Battelle, COTA Work to Reduce Bus Accidents

July 30, 2012
New technology on board will help drivers avoid dangerous situations.

Battelle engineers are working to decrease bus accidents by installing technology onboard, starting with a mid-June demonstration on a vehicle from its hometown transit operator.

Battelle engineers did this with the Central Ohio Transit Authority (COTA), as part of the United States Department of Transportation's (U.S.DOT) Connected Vehicle research program. The demonstration of the technology illustrated how it could help drivers avoid dangerous situations involving other vehicles that share the road.

The wireless technology, which includes 5.9 GHz dedicated short range communication radios and custom software, detects vehicles ahead of the bus that are braking abruptly and alerts the bus driver of a potential collision. Radios on the bus also transmit messages to other equipped vehicles, alerting them of the bus' position, speed and heading. These warnings could prevent other vehicles from rear-ending the bus.

Additionally, there are other facets to the technology. In the near future, the COTA bus will be upgraded by Battelle with the ability to detect the presence of pedestrians in a cross walk before the bus enters a signalized intersection, alerting the driver to a potentially unsafe situation.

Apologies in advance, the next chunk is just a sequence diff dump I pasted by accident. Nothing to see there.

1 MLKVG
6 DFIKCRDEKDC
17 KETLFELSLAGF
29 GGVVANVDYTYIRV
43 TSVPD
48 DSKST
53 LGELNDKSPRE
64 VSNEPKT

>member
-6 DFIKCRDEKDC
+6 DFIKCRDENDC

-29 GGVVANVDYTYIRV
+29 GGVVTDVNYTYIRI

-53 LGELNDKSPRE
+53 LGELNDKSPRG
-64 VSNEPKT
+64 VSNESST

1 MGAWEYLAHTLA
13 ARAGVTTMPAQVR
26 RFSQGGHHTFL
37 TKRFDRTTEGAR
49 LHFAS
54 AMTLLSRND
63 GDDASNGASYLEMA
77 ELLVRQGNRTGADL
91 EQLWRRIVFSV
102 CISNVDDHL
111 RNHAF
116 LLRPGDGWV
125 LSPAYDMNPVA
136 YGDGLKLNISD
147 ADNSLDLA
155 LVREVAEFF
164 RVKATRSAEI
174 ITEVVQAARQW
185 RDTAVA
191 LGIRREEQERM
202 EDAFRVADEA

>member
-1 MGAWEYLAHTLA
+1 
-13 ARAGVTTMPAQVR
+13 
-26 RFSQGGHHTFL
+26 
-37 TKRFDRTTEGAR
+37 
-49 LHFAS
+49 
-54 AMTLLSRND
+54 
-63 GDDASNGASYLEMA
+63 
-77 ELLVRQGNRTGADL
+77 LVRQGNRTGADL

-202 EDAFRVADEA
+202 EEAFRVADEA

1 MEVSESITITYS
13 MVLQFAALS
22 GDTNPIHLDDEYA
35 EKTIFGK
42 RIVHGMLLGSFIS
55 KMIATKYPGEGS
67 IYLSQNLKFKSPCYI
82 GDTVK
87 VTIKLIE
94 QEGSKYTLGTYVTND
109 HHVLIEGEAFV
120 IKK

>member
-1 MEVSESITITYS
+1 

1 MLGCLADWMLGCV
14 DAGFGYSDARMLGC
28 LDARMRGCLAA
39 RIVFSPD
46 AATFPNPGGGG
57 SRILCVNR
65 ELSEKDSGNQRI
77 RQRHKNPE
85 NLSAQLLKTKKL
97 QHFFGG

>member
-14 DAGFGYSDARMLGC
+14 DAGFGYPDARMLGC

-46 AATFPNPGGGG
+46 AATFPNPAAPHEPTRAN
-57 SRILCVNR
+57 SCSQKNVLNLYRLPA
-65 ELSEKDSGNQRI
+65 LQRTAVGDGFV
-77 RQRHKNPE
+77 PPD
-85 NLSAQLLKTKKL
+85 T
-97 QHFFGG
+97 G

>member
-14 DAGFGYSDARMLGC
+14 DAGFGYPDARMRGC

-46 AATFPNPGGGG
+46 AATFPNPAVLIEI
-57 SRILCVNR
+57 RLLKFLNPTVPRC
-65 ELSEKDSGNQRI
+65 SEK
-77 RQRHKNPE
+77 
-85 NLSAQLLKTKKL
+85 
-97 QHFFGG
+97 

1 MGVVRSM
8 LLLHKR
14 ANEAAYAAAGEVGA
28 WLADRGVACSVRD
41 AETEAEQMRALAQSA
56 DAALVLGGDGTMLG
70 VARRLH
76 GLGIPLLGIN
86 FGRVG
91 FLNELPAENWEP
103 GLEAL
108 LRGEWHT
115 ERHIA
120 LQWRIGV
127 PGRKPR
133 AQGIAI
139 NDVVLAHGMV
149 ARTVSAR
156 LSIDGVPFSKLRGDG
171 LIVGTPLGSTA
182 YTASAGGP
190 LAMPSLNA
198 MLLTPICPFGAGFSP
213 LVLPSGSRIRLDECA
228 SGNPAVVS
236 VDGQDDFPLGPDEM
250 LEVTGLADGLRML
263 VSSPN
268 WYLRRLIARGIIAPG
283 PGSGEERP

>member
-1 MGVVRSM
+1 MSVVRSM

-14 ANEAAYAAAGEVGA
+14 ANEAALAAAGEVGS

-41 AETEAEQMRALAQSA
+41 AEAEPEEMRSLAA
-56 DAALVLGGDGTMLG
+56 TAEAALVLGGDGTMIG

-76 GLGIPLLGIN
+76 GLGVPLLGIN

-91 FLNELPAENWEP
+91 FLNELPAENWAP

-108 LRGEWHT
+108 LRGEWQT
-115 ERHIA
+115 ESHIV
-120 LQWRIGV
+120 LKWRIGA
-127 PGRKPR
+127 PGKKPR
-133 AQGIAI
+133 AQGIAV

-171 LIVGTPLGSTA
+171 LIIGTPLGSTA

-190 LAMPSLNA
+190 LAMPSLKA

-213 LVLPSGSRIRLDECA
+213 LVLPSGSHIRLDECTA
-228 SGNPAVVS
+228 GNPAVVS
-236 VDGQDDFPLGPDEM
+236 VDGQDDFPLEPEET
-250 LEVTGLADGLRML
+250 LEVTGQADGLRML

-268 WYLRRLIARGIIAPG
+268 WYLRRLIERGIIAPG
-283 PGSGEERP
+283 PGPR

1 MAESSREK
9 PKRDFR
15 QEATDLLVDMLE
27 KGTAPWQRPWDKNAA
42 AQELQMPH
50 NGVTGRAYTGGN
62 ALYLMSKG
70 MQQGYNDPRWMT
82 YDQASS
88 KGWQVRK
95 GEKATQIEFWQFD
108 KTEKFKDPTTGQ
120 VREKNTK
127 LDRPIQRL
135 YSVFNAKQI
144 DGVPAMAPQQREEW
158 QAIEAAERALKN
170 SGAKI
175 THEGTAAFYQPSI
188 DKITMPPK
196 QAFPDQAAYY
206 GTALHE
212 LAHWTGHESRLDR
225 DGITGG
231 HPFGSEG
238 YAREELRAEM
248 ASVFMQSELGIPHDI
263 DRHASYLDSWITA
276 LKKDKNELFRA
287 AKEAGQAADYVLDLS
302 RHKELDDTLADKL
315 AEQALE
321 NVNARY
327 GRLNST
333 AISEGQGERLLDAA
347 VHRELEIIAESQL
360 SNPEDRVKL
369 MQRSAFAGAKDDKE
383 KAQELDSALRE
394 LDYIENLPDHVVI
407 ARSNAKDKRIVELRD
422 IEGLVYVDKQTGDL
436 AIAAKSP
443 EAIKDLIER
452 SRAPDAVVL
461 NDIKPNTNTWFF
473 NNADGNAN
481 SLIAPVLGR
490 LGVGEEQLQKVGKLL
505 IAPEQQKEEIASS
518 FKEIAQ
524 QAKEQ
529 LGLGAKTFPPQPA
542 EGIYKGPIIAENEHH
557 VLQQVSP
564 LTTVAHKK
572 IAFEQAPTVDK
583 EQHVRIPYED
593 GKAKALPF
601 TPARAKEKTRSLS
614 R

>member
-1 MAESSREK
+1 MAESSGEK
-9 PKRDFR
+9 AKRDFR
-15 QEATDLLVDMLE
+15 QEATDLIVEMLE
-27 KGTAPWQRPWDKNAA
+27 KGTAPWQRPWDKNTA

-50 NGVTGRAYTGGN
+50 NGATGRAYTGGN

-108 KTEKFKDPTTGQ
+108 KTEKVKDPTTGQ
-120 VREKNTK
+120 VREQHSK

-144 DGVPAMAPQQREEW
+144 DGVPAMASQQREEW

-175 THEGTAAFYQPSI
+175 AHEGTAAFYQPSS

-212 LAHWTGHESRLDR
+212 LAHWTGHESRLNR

Battelle also will install technology that allows bus drivers to detect if drivers are trying to go around the bus to make a right turn as the bus proceeds from a bus stop. Such maneuvers are common and can result in a collision between the bus and the passing vehicle. Battelle's new technology will alert the bus driver of drivers and attempt to predict whether the vehicle will potentially cut off the bus.

Once the technology is tested in Columbus, Battelle will install the technology on three transit buses in Ann Arbor, Michigan to participate in the U.S.DOT-sponsored Connected Vehicle Safety Pilot Model Deployment. The Model Deployment will be a large-scale test of various safety applications on a variety of vehicle types driven by members of the public on public roads.

Beginning in August 2012, the Model Deployment will last for a period of 12 months and is intended to test the effectiveness of the safety applications installed in the test vehicles, and the overall effectiveness of the deployed safety system capability. The Model Deployment will include more than 2,800 light, heavy, and transit vehicles (all equipped with program-developed safety technologies), which will operate in a predefined geographic area in Ann Arbor. The goal of the deployment is to enhance the interaction of such vehicles in a real-world environment, and examine the overall interoperability, scalability, user acceptance, reliability and other implementation issues.

To learn more about the Safety Pilot Model Deployment and the Connected Vehicle research program please visit